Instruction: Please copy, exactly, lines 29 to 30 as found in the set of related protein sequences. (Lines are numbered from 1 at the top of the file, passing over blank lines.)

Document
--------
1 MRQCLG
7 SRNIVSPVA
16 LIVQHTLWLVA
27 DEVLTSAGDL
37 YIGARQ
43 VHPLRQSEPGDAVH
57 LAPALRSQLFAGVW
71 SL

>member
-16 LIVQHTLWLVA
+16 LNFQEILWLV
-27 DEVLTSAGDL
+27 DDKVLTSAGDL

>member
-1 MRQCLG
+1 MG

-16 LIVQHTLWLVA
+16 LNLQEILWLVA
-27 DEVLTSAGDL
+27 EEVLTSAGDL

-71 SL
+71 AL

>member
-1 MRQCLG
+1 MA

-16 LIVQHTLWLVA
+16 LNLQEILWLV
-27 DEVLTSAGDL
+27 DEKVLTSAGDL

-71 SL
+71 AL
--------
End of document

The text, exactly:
+27 DEKVLTSAGDL

-71 SL